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Comic Book / Mighty Morphin' Power Rangers (2016)

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"It's morphin' time!"

Mighty Morphin' Power Rangers is a 2016 comic book series based on the Power Rangers franchise, specifically the first instalment of the same name. It is published by Boom! Studios and is the first comic in their Power Rangers line, initially written by Kyle Higgins (Nightwing, Green Lantern), while backup stories featuring the infamous duo Bulk and Skull were written by Steve Orlando (Midnighter, Supergirl (Rebirth)).

While the series is based on the core concepts of the TV show — and was initially intended to follow its continuity until right after the introduction of the Green Ranger, where the series starts off — it tells original stories, uses a modernised setting and has a more mature tone and writing.

Following the Mighty Morphin' Power Rangers: Shattered Grid arc, the series focused on a different team of Power Rangers, made up of Rangers from various other teams in the history of the franchise. This incarnation of the series was written by Marguerite Bennett (Animosity, Batwoman).


The subsequent Necessary Evil storyline returned the focus to the Mighty Morphin' team, albeit after a Time Skip of roughly a year, along with various changes to the status quo that correspond to those from the second season of the original show. It was written by Ryan Parrott (Go Go Power Rangers, Star Trek: Manifest Destiny) and served as the final storyline of the series.

After 55 issues, the series ended in 2020. It was succeeded by two ongoing titles, launched as part of the "Unlimited Power" initiative: Mighty Morphin (2020) and Power Rangers (2020), both written by Parrott.


Mighty Morphin' Power Rangers contains examples of the following tropes:

  • Adaptational Badass:
    • Rita is a lot more cunning here than she was in the show, being an expert at emotional manipulation and long-term planning that keeps taking the Rangers by surprise. We also get to actually see her conquering multiple planets via flashbacks.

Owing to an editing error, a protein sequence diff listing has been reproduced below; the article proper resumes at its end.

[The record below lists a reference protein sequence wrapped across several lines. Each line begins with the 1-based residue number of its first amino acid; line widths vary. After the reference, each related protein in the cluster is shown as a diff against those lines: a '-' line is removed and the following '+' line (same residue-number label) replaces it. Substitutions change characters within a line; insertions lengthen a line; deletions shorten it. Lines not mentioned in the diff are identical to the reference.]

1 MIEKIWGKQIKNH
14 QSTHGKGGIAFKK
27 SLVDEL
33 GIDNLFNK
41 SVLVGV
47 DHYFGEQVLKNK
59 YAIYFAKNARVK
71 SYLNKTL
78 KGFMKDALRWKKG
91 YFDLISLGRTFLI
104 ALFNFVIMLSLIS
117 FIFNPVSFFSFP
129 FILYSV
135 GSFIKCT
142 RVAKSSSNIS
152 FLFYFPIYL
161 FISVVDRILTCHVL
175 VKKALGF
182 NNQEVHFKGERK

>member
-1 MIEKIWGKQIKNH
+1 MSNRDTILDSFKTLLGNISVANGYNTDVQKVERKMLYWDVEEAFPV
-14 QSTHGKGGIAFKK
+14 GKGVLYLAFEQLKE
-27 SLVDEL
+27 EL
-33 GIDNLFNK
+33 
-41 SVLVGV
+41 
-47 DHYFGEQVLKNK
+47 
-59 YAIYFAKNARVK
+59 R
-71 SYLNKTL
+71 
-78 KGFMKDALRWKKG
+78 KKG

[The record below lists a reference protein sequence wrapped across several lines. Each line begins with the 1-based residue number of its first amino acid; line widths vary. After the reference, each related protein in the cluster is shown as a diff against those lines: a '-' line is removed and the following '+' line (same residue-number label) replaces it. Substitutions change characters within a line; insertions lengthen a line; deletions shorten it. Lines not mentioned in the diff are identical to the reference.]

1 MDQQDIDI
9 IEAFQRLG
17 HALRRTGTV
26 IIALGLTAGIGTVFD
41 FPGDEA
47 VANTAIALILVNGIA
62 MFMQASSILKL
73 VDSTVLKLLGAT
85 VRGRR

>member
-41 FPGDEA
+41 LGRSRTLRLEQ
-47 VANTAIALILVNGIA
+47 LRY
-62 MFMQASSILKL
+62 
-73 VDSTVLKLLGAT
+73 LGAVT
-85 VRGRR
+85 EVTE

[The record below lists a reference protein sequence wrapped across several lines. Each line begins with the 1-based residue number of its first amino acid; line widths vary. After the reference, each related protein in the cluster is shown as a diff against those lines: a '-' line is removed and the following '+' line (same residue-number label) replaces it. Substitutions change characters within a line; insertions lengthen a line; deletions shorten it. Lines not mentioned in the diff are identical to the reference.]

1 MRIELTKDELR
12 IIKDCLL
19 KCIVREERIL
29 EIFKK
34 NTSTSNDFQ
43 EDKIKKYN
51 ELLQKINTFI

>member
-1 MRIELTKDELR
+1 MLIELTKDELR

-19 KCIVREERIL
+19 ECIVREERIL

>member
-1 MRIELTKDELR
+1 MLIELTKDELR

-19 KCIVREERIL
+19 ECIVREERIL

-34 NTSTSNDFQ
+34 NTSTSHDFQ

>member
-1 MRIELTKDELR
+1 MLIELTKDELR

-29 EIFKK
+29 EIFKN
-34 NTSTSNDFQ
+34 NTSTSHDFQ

• The Dinozords are sea-worthy (the Triceratops has an underwater mode) and space-worthy (Tommy pilots the Dragonzord to the moon).
  • Adult Fear:
    • Issue #11 has Billy and Tommy's parents discovering that their sons are missing.
    • Issue #12 expands on this, with their parents asking the students of their school for any information on their whereabouts while the Rangers are forced to keep silent.
    • Issue #26 has Tommy's mom finding out that her son is dead.
  • All Your Base Are Belong to Us: In Issue #7, Rita occupies the Command Center and parks her throne right in the middle - precisely, right where Zordon's dimensional tube once was.
  • Alternate Timeline / Bad Future: The first arc is a result of a villain from one breaking into "our" timeline. In that timeline, Tommy remained at Rita's side even after her spell was broken, and the two of them have effectively conquered the world.
  • Big Bad: Rita Repulsa is the ongoing one until Shattered Grid but Lord Drakkon takes the role for the first arc and Shattered Grid. Finster takes over during the second and Lord Zedd takes over the role in Necessary Evil.
  • Both Sides Have a Point: